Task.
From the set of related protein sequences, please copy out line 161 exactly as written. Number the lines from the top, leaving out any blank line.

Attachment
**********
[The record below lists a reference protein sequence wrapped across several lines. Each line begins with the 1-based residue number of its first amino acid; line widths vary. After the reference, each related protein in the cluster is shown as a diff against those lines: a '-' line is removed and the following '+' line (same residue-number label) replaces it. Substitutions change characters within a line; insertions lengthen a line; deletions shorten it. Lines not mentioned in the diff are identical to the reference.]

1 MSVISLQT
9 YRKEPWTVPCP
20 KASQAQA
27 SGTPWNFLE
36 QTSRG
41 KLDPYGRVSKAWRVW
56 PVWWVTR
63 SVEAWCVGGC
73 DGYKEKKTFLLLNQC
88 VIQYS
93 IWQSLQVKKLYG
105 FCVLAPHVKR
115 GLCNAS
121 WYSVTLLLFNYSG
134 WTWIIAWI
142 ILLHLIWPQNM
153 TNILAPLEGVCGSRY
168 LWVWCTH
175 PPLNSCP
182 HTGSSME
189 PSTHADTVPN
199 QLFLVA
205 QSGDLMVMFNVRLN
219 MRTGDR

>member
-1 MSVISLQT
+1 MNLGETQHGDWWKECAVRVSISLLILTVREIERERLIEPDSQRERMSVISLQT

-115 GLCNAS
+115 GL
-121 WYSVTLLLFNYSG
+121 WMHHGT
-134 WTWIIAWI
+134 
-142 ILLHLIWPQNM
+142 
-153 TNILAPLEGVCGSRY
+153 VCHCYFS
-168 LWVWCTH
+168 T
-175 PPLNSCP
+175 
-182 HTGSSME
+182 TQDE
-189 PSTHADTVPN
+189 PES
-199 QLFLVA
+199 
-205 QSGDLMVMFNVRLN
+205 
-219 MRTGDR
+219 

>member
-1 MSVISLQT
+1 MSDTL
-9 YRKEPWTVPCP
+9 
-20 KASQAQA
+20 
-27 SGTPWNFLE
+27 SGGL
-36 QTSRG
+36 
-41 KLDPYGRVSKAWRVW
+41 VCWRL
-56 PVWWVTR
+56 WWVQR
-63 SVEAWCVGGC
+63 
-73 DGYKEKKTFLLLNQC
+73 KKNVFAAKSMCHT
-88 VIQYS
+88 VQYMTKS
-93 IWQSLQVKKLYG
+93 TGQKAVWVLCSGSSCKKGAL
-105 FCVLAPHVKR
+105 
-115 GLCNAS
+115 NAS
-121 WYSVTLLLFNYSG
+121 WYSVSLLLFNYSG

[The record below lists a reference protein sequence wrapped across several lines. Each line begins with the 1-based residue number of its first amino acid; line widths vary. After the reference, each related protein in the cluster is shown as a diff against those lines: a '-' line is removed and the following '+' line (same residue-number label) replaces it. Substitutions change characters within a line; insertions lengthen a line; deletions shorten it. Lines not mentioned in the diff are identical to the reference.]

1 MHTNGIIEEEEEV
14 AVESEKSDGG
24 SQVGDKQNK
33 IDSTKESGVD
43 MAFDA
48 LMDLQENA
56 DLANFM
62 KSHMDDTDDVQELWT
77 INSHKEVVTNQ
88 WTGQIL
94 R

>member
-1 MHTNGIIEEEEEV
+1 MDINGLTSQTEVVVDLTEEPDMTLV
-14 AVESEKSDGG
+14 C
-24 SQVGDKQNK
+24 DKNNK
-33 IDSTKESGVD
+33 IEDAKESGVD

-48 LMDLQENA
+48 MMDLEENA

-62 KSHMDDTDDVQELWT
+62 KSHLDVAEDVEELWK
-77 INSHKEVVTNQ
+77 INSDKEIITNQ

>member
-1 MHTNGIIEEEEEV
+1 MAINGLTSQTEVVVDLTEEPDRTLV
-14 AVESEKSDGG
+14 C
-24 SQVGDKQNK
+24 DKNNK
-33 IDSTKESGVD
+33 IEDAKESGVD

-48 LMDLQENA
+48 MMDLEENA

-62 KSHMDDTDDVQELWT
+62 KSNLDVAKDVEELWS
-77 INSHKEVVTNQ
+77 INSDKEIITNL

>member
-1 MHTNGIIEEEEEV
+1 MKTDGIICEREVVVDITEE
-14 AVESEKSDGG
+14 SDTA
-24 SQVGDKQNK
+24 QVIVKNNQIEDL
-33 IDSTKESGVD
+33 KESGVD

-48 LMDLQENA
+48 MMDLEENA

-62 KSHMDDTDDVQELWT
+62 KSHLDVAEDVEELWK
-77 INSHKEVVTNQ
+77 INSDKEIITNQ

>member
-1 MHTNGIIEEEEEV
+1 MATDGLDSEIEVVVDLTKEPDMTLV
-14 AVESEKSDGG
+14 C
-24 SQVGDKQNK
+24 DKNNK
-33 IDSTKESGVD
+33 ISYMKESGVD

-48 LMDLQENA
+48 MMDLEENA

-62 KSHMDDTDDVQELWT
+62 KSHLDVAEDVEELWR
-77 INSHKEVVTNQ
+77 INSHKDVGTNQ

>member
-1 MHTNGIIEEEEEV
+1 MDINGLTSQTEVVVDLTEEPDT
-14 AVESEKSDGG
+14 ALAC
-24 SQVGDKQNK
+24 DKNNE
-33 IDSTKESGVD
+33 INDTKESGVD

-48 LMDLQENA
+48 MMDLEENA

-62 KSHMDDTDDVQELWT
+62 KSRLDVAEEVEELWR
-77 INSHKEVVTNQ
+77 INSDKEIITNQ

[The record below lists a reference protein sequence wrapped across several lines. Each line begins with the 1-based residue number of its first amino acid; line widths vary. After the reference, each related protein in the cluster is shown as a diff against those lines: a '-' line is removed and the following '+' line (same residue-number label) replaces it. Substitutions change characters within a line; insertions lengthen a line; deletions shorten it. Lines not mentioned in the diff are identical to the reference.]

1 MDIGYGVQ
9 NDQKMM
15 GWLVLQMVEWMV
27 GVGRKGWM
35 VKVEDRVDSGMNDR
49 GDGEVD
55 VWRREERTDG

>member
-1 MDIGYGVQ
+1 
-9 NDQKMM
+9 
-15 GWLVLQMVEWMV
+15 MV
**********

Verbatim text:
-33 IDSTKESGVD